Beverly Taylor replaced the beloved Robert Fountain as the UW Music School's choral director in 1995. One of her first concerts with the Choral Union was a brave presentation of "A Sea Symphony" by Ralph Vaughan Williams, together with the composer's "Five Variants on 'Dives and Lazarus'" for string orchestra. I attended that, and was mightily impressed by the performance and its enterprise.
Over a dozen years later, on May 4, Taylor led the Choral Union and the UW Symphony Orchestra again in the same program, pegged to honor this year as the fiftieth anniversary of the composer's death. The concert was given not in Mills Hall on the UW campus, as before, but in the Overture Center's Capitol Theater.
A vast work, lasting a little over an hour, the "Sea Symphony" was finished in 1909. It looks back and forward simultaneously. It is cast in what amounts to the traditional symphonic four movements, with a slow movement and a scherzo in the middle. But is a true choral work with orchestra in the grand English tradition, and especially under the influence of Elgar. It calls for a large choir throughout, as occasionally spelled by one or both of the soloists (baritone and soprano). Even while making deliberately splashy effects, the composer displayed already his devotion to the spirit of English folksong.
Vaughan Williams followed this work with the purely orchestral "A London Symphony." Those two works became retrospectively his First and Second Symphonies only when he thereafter designated their successor as his No. 3.
Most unusual, though, is the fact that the "Sea Symphony"'s texts come entirely from the poetry of Walt Whitman, whose writings fascinated British composers long before American counterparts seriously turned to them. Vaughan Williams particularly responded to Whitman's "barbaric yawp," using the poet's verses in other important compositions beside this one.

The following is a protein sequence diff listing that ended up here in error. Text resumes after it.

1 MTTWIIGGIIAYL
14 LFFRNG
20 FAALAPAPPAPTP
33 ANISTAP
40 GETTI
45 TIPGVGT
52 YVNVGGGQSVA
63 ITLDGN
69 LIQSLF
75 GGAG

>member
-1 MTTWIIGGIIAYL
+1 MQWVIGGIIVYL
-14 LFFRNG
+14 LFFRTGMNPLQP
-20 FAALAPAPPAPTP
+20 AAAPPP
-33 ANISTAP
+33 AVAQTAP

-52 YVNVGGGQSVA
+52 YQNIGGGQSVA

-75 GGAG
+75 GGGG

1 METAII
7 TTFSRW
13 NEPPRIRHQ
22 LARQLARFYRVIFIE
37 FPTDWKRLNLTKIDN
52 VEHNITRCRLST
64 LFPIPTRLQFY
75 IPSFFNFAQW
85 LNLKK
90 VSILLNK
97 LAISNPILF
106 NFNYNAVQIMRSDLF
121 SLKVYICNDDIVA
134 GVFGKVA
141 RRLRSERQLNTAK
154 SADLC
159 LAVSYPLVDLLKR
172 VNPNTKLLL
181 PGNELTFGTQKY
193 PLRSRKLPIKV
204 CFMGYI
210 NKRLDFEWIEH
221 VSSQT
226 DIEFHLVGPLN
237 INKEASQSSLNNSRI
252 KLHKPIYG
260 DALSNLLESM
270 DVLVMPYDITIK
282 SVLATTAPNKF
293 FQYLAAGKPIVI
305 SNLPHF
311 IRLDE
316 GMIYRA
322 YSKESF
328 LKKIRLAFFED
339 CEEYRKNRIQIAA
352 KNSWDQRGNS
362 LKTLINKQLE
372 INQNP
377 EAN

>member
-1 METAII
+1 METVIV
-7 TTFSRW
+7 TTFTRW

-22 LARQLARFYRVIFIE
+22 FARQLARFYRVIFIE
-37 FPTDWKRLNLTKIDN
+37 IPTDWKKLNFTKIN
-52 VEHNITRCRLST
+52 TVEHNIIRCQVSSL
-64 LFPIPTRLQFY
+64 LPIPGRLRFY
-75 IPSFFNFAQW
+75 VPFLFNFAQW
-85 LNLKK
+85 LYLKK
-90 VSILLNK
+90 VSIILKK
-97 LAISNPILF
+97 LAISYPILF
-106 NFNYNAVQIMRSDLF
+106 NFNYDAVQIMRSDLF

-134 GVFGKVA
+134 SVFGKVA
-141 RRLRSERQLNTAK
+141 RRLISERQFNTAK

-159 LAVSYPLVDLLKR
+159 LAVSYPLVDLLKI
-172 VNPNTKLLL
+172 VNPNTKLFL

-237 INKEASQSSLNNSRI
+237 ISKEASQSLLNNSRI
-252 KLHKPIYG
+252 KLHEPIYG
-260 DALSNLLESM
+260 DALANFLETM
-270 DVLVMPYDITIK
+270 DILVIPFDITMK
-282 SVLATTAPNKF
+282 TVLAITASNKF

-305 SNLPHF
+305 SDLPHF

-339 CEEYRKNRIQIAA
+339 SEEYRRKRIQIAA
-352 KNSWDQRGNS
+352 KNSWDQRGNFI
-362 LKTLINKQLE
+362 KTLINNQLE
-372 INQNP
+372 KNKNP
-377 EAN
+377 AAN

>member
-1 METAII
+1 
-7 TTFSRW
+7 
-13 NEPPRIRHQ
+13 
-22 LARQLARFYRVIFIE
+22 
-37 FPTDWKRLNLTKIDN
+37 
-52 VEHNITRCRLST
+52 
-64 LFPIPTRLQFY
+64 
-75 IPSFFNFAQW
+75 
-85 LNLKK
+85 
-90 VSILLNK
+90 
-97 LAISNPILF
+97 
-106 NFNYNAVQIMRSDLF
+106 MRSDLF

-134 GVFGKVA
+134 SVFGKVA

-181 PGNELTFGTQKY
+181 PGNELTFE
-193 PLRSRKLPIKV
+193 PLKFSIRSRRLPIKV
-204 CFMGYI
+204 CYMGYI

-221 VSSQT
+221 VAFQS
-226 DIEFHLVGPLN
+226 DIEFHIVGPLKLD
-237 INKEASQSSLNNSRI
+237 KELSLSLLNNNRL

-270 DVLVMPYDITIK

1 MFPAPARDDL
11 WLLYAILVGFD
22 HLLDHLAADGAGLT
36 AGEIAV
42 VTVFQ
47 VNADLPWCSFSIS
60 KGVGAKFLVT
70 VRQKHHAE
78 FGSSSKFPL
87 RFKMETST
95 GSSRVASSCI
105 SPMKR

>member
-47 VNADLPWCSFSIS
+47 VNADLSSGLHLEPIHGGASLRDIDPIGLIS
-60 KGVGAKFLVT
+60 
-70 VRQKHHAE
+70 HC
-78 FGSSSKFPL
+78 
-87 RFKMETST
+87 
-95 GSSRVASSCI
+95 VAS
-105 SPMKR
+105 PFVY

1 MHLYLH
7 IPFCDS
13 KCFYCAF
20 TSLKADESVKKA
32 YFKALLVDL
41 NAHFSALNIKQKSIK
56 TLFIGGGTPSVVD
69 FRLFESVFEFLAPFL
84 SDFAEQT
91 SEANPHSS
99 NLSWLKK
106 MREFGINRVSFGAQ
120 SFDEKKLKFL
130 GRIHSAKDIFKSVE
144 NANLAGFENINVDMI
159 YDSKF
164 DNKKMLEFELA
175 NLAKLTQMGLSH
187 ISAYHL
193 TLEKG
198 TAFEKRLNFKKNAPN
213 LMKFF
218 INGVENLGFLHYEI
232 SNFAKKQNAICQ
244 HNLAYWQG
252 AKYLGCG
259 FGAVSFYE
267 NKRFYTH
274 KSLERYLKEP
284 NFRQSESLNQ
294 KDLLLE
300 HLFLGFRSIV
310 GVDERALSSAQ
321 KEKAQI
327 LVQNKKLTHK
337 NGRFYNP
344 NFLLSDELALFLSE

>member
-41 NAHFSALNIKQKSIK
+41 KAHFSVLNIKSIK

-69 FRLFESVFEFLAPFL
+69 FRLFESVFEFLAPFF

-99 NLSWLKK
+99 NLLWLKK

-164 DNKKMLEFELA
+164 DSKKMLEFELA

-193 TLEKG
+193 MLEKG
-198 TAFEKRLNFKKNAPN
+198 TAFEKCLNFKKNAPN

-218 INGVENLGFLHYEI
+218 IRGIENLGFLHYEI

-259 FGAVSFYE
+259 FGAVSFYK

Since Whitman's poetry drew from Vaughan Williams so many glorious moments of surging power or subtle beauty, it is a pity that the words did not come through better. Part of this is the composer's fault, some passages being quite overwhelming in sonority, burying the words in the grand sound. And the Choral Union can indeed make a grandly massive sound. But there were other reasons. One was that Taylor did not quite restrain the large orchestra as carefully as she might have in the larger-scaled passages, so the chorus was sometimes overpowered. But there is the perennial topographical problem of having to place the chorus at the back of the stage, hindering full projection of what diction can be mustered.
Moreover, the audience was hardly helped by that amazing but recurrent inanity of house managements who hand out the printed text in the programs but make the house lights so dim that reading it is impossible. (Rendered thus absurd was the admonition in the program that a text page should be turned quietly during the concert! Doesn't anybody think about these things?)
All that said, the performance was a wonderful experience in purely sonic terms. More than ever, Taylor showed her love for this great score, and her confident command of it. The members of the Choral Union sang with admirable discipline, while the young orchestra players (a few rough string moments aside) supported at almost professional competence. Soprano Janet Brown, a faculty member at Syracuse University, sang her parts with a strong sweetness of tone, while familiar UW faculty singer Paul Rowe made his predictably manly and appealing contributions.
The concert opened with the lovely treatment Vaughan Williams made of five different versions he had traced of the touching folksong that reflects on the Gospel parable of the rich man and the beggar. The orchestra's strings (plus two harps) may not offer the ultimate in sheen, but they nevertheless managed to make this beautiful music glow appropriately.
It was particularly heartwarming that a concert like this was removed from the UW campus -- whose events seem so often to be treated as the marginal activities of a closed world -- and projected out into a community venue for wider awareness and enjoyment. After all, the Choral Union itself is a town-and-gown outfit.